Introduction: Recent studies suggest that medically treated patients with inoperable chronic thromboembolic pulmonary hypertension (CTEPH) have an improved prognosis. However, only limited data are available concerning predictors of mortality in these patients. The aim of this study was to assess, and to identify, predictors of the long-term outcome of inoperable CTEPH patients.
Methods: We analysed 84 inoperable CTEPH patients referred to our centre between 1999 and 2008. During follow-up (mean 32 months), 17 patients died and one underwent a lung transplantation. The 1-, 3- and 5-year survival rates were 93, 78 and 68%, respectively. Univariate analysis demonstrated that 6-min walking distance (6MWD), mean pulmonary artery pressure (mPAP), right atrial pressure (RAP) and pulmonary vascular resistance (PVR) were predictive factors for survival. In the multivariate analysis only 6MWD was independently related to poor survival (hazard ratio 0.995; 95% CI, 0.991-0.998; P=0.003). Kaplan-Meier curves showed that patients with an mPAP>40 mmHg, PVR>584 dyn s cm(-5) and RAP>12 mmHg had a very poor prognosis.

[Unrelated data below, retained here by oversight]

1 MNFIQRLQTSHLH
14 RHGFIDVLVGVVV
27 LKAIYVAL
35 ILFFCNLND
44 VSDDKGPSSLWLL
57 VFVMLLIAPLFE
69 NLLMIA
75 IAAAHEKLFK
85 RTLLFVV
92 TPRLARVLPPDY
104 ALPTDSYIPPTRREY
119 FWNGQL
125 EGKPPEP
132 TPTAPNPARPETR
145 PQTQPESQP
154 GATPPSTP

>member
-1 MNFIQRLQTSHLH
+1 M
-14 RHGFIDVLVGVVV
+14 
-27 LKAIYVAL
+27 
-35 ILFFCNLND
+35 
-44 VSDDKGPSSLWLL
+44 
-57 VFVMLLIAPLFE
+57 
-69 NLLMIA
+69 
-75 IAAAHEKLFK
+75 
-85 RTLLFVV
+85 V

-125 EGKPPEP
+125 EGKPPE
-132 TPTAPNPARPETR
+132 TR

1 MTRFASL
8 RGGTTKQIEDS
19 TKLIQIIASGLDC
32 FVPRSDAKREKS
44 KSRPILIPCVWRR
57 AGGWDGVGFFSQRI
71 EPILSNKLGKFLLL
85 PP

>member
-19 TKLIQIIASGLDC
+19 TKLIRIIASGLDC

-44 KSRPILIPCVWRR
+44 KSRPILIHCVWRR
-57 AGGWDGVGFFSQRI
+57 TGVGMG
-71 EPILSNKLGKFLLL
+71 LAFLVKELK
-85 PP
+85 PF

Conclusions: Haemodynamic parameters (mPAP, RAP, PVR) and the 6MWD at baseline are predictive factors for mortality of medically treated inoperable CTEPH patients. A subgroup of these patients with good prognostic factors, defined by their haemodynamics and clinical measures, have an improved long-term survival and outcome.